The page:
Outer Dark is told in a spare style, with much emphasis on dialogue to carry the action. The story is episodic but, as one critic has noted, many of the episodes center on acts of judgment as is appropriate for this tale of guilt and punishment. There are numerous biblical echoes beyond the title itself, the most significant of them coming from the gospels of Christ, and the book reads almost as an extended parable. Despite the bleakness of most of the story, Outer Dark is not without hope, but it refuses to offer easy salvation and suggests that grace can be a frightful gift.
Aldrich, John W. “Cormac McCarthy’s Bizarre Genius: A Reclusive Master of Language and the Picaresque, on a Roll.” The Atlantic Monthly 274 (August, 1994): 89-97. Traces the evolution of McCarthy’s fiction, from the publication of Orchard Keeper in 1965 to All the Pretty Horses in 1994. Offers brief analyses of Outer Dark and Suttree.
Arnold, Edwin T. “Blood and Grace: The Fiction of Cormac McCarthy.” Commonweal 121 (November 4, 1994): 11-14. Arnold asserts that McCarthy’s novels often explore the more negative aspects of the human condition in meaningful, religiously significant ways. He discusses several of McCarthy’s works.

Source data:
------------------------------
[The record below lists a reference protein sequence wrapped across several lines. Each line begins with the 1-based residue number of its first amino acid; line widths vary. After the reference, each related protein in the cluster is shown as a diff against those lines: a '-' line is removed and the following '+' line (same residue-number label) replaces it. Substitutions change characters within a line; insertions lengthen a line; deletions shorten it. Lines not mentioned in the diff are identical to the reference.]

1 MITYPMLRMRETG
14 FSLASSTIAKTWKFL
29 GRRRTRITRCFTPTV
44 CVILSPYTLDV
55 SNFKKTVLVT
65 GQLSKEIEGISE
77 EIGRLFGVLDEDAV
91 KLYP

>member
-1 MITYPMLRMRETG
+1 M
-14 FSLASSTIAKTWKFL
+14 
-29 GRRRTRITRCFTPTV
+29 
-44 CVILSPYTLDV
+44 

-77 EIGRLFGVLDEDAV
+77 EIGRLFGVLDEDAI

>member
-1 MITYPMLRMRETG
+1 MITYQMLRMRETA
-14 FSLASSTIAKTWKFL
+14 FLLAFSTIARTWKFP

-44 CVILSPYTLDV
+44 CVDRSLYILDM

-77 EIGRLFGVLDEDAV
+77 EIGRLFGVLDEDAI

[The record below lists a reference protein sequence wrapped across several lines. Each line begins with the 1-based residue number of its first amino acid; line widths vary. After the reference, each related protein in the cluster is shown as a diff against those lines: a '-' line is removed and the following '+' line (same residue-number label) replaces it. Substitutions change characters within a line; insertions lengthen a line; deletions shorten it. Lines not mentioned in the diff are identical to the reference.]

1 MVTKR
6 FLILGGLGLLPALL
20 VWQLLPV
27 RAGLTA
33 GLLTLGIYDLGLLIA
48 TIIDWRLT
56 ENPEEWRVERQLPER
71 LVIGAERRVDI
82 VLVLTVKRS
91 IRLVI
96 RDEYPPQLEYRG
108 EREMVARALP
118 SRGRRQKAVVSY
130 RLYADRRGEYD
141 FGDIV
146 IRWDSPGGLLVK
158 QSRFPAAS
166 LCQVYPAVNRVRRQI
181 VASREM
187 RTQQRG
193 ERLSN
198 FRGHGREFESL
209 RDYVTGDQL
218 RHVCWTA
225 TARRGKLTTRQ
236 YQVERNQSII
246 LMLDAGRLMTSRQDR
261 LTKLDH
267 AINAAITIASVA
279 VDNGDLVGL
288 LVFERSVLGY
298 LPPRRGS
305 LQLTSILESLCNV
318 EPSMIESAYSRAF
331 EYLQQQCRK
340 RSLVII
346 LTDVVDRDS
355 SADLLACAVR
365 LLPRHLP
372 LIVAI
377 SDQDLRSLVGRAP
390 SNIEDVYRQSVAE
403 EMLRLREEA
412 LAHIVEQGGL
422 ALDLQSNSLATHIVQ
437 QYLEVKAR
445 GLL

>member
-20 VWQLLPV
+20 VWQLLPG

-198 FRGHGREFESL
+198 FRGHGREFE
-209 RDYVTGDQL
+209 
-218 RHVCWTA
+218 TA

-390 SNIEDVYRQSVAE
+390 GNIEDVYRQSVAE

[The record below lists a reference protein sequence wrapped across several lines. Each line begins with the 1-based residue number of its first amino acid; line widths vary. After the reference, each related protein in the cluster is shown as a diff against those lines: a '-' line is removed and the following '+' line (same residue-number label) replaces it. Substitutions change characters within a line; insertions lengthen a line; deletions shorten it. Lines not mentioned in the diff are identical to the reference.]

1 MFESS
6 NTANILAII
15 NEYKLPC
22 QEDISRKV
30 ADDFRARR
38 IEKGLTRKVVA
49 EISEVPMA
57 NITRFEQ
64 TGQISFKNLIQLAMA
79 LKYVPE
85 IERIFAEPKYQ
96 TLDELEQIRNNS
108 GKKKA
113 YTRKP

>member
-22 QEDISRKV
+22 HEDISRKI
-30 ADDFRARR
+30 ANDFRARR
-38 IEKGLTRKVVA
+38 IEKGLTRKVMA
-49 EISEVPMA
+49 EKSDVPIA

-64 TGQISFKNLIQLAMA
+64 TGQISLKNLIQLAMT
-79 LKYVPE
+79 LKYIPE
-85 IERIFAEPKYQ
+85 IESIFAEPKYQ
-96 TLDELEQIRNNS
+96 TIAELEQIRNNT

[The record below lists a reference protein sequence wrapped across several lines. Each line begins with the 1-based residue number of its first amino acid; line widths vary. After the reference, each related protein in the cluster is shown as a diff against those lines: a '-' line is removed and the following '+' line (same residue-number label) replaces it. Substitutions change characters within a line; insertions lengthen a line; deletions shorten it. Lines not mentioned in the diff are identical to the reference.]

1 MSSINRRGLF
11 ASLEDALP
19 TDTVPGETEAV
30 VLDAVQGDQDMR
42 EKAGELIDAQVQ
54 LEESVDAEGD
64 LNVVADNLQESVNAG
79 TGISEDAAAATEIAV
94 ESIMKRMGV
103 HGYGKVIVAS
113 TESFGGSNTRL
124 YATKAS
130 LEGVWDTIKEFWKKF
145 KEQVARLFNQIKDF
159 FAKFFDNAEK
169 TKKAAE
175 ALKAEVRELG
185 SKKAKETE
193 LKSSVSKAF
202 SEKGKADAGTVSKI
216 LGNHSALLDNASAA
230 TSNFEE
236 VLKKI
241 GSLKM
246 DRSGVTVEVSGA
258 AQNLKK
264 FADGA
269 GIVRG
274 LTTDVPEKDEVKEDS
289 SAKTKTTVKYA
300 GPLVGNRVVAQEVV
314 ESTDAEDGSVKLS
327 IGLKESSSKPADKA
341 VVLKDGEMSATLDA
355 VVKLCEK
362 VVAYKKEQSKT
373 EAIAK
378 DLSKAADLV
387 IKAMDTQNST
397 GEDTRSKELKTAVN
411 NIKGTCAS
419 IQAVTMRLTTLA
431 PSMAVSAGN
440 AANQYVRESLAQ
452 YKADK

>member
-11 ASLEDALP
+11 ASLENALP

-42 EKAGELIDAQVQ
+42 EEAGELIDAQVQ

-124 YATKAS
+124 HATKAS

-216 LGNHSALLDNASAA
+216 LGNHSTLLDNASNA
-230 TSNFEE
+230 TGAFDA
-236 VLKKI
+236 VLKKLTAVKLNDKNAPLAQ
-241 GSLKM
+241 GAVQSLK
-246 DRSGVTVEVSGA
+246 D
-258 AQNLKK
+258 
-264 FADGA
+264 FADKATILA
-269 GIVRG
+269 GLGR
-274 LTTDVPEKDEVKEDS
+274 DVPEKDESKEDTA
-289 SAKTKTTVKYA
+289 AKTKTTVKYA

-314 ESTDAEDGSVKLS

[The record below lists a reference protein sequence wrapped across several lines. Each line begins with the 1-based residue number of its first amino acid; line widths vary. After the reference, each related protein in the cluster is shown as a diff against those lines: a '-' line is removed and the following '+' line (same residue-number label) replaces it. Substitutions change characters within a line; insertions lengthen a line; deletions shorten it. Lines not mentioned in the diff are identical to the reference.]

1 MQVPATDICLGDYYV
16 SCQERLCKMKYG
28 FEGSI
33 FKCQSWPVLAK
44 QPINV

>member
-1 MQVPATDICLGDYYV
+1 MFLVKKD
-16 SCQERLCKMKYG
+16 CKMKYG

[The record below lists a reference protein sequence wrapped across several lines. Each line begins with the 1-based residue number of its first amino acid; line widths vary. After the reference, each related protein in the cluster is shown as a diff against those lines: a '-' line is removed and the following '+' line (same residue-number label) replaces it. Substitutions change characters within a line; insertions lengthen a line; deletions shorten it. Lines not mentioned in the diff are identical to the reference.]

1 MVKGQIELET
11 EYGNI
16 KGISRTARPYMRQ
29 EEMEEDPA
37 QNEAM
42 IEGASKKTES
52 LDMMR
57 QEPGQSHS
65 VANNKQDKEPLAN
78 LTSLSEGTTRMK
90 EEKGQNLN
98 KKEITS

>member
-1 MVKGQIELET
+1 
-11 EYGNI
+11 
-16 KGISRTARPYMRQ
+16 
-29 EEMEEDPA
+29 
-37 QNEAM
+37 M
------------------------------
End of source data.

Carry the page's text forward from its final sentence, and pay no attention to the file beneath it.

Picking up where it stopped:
Arnold, Edwin T., and Diane C. Luce, eds. Perspectives on Cormac McCarthy. Jackson: University Press of Mississippi, 1993. This collection of ten essays explores the historical and philosophical influences on McCarthy’s work, the moral center that informs his writings, and the common themes of his fiction. Includes an extensive bibliography.
Jarret, Robert J. Cormac McCarthy. New York: Twayne, 1997. Jarret offers a detailed examination of all seven of McCarthy’s works, including Outer Dark and Suttree . His masterful study...
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